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Archives for December 2018 | The News @ Validactor - The Global Anti-counterfeiting solution

What is an IoT Platform?

"While we wait for the soon-to-be-released Validactor IoT platform, let's start learning what it is all about it. What companies can do with it? How will the existing customer profiling and product protection Validactor platform will integrate" Said Dino Sergiano at a company presentation today in Paris, France. "Internet of Things is everywhere and we must position ourselves as key player in this arena likewise we are in the customer profiling and anti counterfeiting field thru our unique product serialization technology" added Mr. Sergiano.

What is an IoT platform?
An IoT platform is a multi-layer technology that enables straightforward provisioning, management, and automation of connected devices within the Internet of Things universe. It basically connects your hardware, however diverse, to the cloud by using flexible connectivity options, enterprise-grade security mechanisms, and broad data processing powers. For developers, an IoT platform provides a set of ready-to-use features that greatly speed up development of applications for connected devices as well as take care of scalability and cross-device compatibility.


Thus, an IoT platform can be wearing different hats depending on how you look at it. It is commonly referred to as middleware when we talk about how it connects remote devices to user applications (or other devices) and manages all the interactions between the hardware and the application layers. It is also known as a cloud enablement platform or IoT enablement platform to pinpoint its major business value, that is empowering standard devices with cloud-based applications and services. Finally, under the name of the IoT application enablement platform, it shifts the focus to being a key tool for IoT developers.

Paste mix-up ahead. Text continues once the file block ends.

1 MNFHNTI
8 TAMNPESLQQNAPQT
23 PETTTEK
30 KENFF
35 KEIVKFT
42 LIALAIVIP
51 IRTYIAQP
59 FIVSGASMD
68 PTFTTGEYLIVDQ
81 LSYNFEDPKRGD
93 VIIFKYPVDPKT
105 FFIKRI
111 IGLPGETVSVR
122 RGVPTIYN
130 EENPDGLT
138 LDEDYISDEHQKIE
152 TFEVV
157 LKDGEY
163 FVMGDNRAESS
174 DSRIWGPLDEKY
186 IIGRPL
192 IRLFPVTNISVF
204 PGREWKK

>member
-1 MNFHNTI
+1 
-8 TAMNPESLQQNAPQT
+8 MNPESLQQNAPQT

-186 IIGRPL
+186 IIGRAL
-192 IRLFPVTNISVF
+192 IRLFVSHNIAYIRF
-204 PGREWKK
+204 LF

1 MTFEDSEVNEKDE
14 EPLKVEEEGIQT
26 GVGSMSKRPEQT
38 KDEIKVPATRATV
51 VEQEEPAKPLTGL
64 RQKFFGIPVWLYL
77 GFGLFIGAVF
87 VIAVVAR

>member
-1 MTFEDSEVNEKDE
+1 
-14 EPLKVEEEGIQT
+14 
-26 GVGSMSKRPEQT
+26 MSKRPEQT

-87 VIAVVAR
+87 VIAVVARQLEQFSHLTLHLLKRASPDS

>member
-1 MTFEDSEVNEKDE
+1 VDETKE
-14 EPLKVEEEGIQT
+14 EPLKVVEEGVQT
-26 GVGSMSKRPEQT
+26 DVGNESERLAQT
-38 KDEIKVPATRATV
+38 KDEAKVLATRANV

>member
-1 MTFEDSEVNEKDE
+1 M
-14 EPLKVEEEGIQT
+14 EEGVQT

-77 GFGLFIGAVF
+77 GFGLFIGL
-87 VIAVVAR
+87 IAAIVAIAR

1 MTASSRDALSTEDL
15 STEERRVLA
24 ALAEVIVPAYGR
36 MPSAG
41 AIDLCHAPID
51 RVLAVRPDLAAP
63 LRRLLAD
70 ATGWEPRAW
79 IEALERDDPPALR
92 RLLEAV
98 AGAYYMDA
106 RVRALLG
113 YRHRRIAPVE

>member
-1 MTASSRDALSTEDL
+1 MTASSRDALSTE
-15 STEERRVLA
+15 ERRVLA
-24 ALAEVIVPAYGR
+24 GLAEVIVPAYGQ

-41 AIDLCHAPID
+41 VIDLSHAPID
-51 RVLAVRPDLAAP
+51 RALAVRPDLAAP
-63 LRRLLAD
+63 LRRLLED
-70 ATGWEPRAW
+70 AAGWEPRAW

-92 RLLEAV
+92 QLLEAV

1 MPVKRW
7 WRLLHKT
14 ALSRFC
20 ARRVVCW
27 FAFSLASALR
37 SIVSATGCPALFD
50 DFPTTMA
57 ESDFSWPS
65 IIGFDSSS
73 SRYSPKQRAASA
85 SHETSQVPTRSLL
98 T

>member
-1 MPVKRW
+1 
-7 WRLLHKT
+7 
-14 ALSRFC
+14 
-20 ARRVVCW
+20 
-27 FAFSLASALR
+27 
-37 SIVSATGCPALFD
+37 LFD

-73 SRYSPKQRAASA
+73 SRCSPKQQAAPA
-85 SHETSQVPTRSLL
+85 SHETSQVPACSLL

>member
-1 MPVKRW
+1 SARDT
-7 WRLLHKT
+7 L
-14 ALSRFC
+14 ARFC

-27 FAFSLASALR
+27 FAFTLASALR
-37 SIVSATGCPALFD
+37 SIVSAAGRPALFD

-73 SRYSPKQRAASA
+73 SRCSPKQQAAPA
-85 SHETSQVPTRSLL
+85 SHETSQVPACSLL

IoT platform as the middleware
IoT platforms originated in the form of IoT middleware, which purpose was to function as a mediator between the hardware and application layers. Its primary tasks included data collection from the devices over different protocols and network topologies, remote device configuration and control, device management, and over-the-air firmware updates.

To be used in real-life heterogeneous IoT ecosystems, IoT middleware is expected to support integration with almost any connected device and blend in with third-party applications used by the device. This independence from underlying hardware and overhanging software allows a single IoT platform to manage any kind of connected device in the same straightforward way.
Modern IoT platforms go further and introduce a variety of valuable features into the hardware and application layers as well. They provide components for frontend and analytics, on-device data processing, and cloud-based deployment. Some of them can handle end-to-end IoT solution implementation from the ground up.

IoT platform technology stack
In the four typical layers of the IoT stack, which are things, connectivity, core IoT features, and applications & analytics, a top-of-the-range IoT platform should provide you with the majority of IoT functionality needed for developing your connected devices and smart things.

Your devices connect to the platform, which sits in the cloud or in your on-premises data center, either directly or by using an IoT gateway. A gateway comes useful whenever your endpoints aren’t capable of direct cloud communication or, for example, you need some computing power on edge. You can also use an IoT gateway to convert protocols, for example, when your endpoints are in LoRaWan network but you need them to communicate with the cloud over MQTT.

An IoT platform itself can be decomposed into several layers. At the bottom there is the infrastructure level, which is something that enables the functioning of the platform. You can find here components for container management, internal platform messaging, orchestration of IoT solution clusters, and others.